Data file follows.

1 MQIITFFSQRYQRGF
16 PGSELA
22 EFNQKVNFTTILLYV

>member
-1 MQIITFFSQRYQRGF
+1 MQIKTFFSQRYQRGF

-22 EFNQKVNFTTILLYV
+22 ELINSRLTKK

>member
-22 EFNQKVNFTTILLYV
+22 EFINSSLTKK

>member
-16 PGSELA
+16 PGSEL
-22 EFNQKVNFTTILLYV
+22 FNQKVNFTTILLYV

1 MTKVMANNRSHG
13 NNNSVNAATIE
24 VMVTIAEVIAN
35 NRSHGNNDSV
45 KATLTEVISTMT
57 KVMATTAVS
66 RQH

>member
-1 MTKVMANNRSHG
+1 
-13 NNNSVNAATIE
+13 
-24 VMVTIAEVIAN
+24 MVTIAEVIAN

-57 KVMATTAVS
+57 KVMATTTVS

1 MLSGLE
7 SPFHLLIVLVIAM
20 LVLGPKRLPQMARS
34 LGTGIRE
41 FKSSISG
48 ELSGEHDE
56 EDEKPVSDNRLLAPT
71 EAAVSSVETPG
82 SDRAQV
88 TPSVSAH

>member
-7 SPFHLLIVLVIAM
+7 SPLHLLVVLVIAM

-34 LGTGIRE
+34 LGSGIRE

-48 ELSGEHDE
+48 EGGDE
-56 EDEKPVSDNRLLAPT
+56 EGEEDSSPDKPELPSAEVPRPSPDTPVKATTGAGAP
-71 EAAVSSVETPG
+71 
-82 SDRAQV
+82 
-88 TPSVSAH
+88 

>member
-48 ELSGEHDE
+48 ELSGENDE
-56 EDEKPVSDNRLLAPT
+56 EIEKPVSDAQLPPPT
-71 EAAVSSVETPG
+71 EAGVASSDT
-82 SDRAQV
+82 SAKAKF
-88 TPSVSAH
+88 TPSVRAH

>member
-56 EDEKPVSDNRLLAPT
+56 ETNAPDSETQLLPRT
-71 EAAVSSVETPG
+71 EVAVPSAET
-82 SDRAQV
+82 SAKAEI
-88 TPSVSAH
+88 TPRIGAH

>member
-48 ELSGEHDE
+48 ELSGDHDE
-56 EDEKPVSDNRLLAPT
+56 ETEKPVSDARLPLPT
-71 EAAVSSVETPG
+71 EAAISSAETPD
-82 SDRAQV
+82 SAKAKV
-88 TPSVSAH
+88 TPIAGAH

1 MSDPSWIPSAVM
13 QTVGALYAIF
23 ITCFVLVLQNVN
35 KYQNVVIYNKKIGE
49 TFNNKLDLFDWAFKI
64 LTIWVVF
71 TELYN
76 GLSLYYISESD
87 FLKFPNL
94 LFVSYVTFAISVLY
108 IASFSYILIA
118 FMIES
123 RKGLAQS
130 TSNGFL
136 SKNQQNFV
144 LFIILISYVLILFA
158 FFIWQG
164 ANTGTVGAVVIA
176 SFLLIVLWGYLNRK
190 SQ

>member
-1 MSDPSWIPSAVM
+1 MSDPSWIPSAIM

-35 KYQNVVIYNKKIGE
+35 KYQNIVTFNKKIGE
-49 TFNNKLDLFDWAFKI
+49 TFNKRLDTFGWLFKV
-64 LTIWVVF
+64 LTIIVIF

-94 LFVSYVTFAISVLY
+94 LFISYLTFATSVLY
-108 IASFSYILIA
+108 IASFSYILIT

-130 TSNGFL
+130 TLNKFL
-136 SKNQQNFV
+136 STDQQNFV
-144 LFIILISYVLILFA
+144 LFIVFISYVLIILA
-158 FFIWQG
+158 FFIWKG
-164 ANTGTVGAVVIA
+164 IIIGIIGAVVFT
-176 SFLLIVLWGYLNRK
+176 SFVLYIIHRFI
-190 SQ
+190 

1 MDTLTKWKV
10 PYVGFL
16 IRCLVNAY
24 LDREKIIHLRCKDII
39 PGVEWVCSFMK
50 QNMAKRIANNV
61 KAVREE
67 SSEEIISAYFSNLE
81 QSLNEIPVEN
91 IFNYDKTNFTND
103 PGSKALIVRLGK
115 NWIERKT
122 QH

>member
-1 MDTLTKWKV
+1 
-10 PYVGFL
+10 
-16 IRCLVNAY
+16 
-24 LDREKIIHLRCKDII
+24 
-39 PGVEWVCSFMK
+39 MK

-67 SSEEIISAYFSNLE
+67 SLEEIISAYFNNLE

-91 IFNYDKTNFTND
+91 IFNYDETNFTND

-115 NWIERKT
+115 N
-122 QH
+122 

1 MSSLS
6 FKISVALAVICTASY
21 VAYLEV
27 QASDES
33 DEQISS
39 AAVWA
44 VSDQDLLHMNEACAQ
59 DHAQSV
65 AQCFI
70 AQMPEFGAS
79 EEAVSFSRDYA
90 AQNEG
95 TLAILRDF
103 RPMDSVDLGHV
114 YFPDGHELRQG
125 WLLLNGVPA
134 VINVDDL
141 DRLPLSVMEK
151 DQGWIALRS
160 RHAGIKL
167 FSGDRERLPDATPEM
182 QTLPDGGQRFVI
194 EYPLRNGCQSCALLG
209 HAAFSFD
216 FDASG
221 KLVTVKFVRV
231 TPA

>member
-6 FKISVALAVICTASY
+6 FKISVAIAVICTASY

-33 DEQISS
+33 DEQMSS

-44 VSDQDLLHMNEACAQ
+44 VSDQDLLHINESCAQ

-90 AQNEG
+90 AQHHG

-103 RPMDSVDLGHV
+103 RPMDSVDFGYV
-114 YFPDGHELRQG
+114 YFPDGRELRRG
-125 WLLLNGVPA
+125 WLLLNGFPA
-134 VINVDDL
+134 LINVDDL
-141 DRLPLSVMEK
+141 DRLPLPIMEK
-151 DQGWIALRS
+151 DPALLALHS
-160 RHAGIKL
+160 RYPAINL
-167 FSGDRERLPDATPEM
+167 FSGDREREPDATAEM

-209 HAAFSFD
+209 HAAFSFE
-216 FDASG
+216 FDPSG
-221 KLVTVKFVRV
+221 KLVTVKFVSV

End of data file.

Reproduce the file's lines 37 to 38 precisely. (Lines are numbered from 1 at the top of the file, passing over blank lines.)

41 FKSSISG
48 ELSGEHDE